by | Sep 13, 2017

Developing tomorrow’s workforce through career and technical education

This month, the Salt Lake Chamber is encouraging industry leaders to support education initiatives aimed at workforce development. To help make this happen, the Utah State Board of Education Career and Technical Education (CTE) Department is offering every Utah employer a simple and meaningful way to contribute to workforce development innovation by collaborating on existing career and technical education programs. In a guest blog written by Brock Smith, Executive Vice President of Business Development at Precision Exams, and posted on the Salt Lake Chamber Blog, Brock focused on innovation through collaboration; and highlighted key program features for successful education initiatives that will supplement workforce development efforts for businesses.  Below are some highlights of each area along with insights from local industry and education leaders.  To read the full article, check out the blog post at the Salt Lake Chamber.

Make it happen

Businesses are looking for employees with the skills their businesses need to grow. Schools want to prepare students to succeed in their chosen career fields. Both sides get what they want when they collaborate to ensure what is being taught is what the marketplace is looking for. One example is a current talent shortage among the 1,100-plus manufacturing companies,  Todd Bingham, president of the Utah Manufacturers Association  had the following to say about education and industry.

“Employers are looking at workforce development differently today,” says Todd Bingham,  “Many companies that used to just rely on the education system to get their future employees ready to enter the workforce are now looking for ways to get involved to ensure that those candidates are prepared with the right knowledge and skills.”

The impressive impact of CTE 

Graduation rates among students who engage in CTE courses are, on average, 12 percent higher than their counterparts who don’t. The reason is relatively simple: students have a better understanding of where the skills they are learning will lead them on their career path. Essentially, CTE answers the question students have asked in frustration for decades: “When am I ever going to use this?” As teachers provide their students with the most current instruction based on Industry Recognized Standards, these standards are shaped based on input from industry and education subject matter experts. Cahlan Sharp, CEO and Founder at DevMountain, a private Utah-based coding bootcamp school, is asking questions and working on a solid solution for industry:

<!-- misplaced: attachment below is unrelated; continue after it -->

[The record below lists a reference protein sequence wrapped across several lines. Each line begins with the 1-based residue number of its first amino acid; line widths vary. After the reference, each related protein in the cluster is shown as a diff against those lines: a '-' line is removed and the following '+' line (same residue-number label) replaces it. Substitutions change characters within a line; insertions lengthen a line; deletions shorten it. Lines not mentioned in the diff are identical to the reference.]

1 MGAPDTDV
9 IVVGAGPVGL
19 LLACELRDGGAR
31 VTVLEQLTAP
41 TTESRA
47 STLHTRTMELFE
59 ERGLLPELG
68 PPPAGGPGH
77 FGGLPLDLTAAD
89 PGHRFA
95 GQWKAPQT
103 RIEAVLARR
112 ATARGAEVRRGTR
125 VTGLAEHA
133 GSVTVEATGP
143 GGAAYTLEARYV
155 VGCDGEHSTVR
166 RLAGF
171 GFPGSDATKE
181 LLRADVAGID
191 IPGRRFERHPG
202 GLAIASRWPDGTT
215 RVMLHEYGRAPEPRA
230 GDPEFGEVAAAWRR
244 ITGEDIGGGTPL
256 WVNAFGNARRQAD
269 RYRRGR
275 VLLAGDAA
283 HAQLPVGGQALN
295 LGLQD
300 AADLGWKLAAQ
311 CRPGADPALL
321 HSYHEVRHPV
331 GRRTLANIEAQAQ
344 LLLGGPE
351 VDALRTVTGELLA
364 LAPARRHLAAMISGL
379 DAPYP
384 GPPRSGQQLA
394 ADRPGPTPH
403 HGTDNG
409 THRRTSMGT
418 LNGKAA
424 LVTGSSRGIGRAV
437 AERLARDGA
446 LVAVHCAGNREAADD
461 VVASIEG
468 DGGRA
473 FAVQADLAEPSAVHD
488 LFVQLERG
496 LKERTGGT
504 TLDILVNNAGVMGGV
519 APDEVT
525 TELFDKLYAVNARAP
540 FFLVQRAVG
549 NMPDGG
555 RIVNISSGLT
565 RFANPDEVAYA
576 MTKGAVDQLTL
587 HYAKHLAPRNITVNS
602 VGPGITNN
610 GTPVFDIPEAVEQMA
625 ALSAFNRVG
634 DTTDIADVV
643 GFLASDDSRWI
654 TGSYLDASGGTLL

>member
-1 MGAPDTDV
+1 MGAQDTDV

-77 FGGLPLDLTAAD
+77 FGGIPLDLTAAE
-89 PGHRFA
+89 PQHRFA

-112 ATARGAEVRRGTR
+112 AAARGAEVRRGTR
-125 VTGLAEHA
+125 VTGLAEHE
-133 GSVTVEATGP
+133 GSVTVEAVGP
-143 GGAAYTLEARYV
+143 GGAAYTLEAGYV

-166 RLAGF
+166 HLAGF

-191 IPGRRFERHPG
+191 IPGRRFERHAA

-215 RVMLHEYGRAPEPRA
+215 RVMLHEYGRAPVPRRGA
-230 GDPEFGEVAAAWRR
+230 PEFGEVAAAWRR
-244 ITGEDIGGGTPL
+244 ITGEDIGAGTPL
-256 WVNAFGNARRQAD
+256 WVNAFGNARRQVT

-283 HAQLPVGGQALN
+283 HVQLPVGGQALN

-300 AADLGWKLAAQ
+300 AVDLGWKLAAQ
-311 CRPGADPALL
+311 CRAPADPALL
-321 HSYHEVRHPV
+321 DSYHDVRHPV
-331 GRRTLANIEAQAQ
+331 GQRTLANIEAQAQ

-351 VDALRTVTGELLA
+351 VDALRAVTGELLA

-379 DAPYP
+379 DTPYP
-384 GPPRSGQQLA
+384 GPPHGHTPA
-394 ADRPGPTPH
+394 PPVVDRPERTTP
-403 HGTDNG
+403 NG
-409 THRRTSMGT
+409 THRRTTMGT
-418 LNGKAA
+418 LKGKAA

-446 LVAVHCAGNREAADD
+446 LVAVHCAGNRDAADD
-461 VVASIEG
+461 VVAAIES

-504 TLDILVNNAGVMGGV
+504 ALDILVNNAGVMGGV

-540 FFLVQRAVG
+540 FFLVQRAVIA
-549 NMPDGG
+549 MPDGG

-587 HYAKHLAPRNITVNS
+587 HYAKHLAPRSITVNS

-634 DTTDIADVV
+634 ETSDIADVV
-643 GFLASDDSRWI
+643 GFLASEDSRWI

“Industry talent needs change so quickly; how else would teachers know what to teach to best prepare the kids in middle school and high school if we didn’t collaborate with the existing education system?” asks Cahlan Sharp, CEO  “We see this type of collaboration as important because we work very closely with local employers to identify the skill stacks they want to see in the people they hire. Now we can use this insight to benefit Utah’s children, educators, and employers.”

Benefit to employers

David Halls, vice president and general manager at Amcor Masonry Products in North Salt Lake says one of their most pressing needs revolve around hiring the right people. As the leading architectural masonry, hardscape and retaining wall producer in Utah, Amcor already has challenges like every other large manufacturer in hiring and retaining qualified talent.

“With the addition of a new plant set to be completed by the end of the year, we will double our capacity in anticipation of current demand and future growth,” says Halls. “Working with the state to connect with the right students provides us with a vehicle to identify candidates that have demonstrated the aptitude and desire to succeed in our specific work environment.”

Get involved

There are five simple steps that result in a meaningful connection and mutually beneficial relationship between education and industry. The easiest step is to simply get your company name on the list of those employers who recognize the value of the certification program. This simple step connects your organization with more qualified candidates who earn certificates that are meaningful to you and your company.

“The Career and Technical Education department of the Utah State Board of Education is constantly striving to deliver and administer programs that provide tangible value to our students”, says Thalea Longhurst, Utah State Career and Technical Education director at the Utah State Board of Education. “The Career Skills Assessment program, administered through Precision Exams, is one that provides us with valuable outcomes and data and is fully embedded within the Career and Technical Education program statewide. By adding local industry recognition, we believe these certificates carry even more value as the knowledge and skills earned by students when earning a certificate will provide them with a clear pathway into high-pay and high-demand roles with local employers, and your involvement ensures this local recognition of earned competencies.”

Watch this short four minute video to learn more about which level of engagement with the Utah State Career & Technical Education program makes the most sense for you and your company, then reach out to Brock Smith at Precision Exams to get your business involved. bsmith@precisionexams.com 801.653.9356